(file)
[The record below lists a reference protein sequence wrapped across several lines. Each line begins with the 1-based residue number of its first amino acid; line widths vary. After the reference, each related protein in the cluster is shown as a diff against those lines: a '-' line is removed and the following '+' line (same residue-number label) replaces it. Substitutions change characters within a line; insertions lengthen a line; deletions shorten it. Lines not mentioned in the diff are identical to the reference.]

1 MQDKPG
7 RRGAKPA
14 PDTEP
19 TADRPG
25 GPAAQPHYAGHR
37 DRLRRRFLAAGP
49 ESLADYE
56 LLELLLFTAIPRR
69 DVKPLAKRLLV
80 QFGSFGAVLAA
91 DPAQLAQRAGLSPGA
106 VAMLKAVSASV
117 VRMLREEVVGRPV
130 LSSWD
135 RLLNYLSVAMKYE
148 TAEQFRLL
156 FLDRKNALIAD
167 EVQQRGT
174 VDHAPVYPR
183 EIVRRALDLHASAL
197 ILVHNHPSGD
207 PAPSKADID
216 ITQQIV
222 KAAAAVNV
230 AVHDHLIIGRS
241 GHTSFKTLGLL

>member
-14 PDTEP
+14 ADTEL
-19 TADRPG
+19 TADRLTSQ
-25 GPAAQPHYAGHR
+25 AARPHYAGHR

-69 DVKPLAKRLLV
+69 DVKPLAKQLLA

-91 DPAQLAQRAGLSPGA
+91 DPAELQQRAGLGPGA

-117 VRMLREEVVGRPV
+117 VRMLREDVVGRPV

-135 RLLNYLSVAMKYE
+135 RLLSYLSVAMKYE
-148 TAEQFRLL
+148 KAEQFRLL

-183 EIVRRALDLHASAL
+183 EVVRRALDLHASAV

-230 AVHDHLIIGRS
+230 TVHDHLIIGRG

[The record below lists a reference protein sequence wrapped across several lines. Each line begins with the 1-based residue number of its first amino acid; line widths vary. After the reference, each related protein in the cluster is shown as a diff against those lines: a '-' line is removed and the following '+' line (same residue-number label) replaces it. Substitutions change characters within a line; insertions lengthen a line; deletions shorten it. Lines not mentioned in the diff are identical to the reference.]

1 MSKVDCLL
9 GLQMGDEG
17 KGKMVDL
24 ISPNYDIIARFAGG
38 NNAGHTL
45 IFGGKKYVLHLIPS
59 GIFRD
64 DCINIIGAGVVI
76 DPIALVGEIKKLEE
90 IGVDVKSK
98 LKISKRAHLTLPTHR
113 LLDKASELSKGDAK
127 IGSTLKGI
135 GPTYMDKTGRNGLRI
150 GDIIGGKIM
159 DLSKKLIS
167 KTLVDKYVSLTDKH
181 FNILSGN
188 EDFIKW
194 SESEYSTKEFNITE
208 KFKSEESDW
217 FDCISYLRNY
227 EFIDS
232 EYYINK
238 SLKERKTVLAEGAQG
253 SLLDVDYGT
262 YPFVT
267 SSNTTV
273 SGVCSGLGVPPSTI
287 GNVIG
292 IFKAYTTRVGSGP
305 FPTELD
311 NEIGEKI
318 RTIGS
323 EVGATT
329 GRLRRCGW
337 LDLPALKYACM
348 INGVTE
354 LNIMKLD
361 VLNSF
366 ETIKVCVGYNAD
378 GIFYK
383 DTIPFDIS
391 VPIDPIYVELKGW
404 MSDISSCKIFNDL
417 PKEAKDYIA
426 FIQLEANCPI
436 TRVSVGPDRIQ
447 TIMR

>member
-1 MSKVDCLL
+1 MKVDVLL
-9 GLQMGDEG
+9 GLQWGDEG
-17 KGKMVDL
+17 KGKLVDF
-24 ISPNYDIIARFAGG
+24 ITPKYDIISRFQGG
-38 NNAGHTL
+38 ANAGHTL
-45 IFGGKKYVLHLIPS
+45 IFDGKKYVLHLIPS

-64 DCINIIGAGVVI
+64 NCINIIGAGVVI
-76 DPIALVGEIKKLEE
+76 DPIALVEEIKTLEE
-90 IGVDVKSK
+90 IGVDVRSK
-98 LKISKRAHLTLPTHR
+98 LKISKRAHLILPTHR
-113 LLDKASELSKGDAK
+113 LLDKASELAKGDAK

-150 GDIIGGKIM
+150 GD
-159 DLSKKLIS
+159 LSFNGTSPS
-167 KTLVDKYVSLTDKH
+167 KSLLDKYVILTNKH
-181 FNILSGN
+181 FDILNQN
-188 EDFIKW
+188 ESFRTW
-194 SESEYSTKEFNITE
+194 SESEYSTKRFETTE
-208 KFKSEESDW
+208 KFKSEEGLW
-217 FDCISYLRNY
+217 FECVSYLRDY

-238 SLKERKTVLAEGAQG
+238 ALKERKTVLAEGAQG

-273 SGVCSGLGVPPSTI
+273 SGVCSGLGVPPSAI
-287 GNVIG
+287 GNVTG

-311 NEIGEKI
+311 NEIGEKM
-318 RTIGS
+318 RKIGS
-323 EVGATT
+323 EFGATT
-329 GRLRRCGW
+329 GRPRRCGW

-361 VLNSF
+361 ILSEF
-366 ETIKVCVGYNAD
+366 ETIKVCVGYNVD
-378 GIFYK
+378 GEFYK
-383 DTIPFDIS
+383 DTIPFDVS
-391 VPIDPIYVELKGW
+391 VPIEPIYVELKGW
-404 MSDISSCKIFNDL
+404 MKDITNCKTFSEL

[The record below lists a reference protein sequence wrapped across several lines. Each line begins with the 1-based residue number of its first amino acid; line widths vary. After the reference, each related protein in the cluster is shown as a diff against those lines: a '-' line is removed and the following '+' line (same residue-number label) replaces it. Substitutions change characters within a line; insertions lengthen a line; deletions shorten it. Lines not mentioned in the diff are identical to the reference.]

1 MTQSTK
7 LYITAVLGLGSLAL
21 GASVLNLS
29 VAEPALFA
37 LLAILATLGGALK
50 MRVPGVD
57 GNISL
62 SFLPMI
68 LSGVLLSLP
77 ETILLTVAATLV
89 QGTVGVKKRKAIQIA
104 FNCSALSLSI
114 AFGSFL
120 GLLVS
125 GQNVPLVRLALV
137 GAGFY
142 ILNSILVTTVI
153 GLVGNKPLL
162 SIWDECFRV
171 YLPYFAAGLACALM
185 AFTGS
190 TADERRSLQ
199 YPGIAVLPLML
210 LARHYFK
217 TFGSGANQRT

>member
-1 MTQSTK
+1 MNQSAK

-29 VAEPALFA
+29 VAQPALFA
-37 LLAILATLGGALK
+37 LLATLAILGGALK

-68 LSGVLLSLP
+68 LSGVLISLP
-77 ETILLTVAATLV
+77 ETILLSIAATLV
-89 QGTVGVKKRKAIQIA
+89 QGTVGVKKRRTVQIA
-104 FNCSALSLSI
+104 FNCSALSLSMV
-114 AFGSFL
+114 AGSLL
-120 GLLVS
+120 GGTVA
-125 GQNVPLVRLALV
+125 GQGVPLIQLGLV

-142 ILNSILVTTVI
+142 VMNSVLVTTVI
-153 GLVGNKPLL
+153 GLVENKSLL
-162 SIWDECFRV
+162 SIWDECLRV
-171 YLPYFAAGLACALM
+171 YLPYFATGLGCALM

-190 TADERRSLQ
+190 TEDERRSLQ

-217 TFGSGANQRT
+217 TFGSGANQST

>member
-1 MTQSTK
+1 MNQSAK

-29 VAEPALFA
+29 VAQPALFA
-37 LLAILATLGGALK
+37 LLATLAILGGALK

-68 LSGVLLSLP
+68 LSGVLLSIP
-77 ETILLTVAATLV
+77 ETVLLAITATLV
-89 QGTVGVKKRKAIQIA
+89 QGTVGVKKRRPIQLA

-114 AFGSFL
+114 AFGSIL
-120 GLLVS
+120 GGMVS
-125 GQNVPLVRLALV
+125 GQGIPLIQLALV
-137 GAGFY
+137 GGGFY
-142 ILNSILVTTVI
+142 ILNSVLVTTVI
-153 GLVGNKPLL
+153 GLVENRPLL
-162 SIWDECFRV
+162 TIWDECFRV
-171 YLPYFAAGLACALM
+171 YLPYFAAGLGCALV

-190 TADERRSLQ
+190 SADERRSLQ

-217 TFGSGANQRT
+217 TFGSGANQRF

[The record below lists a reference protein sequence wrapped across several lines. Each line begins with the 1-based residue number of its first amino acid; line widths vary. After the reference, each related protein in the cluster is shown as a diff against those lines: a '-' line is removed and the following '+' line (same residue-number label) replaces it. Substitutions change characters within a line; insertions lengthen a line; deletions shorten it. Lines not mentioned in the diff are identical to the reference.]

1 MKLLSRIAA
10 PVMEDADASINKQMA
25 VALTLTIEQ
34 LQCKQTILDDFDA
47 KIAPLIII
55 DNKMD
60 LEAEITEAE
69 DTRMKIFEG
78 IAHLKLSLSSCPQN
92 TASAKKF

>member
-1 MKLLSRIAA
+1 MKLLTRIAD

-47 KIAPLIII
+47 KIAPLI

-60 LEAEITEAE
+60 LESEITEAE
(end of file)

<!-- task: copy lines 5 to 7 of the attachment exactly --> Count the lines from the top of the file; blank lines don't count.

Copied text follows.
19 TADRPG
25 GPAAQPHYAGHR
37 DRLRRRFLAAGP